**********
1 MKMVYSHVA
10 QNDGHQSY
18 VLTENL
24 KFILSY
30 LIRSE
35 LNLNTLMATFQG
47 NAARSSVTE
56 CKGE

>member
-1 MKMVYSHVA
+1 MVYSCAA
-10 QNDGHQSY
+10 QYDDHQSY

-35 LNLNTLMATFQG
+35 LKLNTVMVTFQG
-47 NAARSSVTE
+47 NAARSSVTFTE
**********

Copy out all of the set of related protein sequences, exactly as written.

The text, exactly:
1 MKMVYSHVA
10 QNDGHQSY
18 VLTENL
24 KFILSY
30 LIRSE
35 LNLNTLMATFQG
47 NAARSSVTE
56 CKGE

>member
-1 MKMVYSHVA
+1 MVYSCAA
-10 QNDGHQSY
+10 QYDDHQSY

-35 LNLNTLMATFQG
+35 LKLNTVMVTFQG
-47 NAARSSVTE
+47 NAARSSVTFTE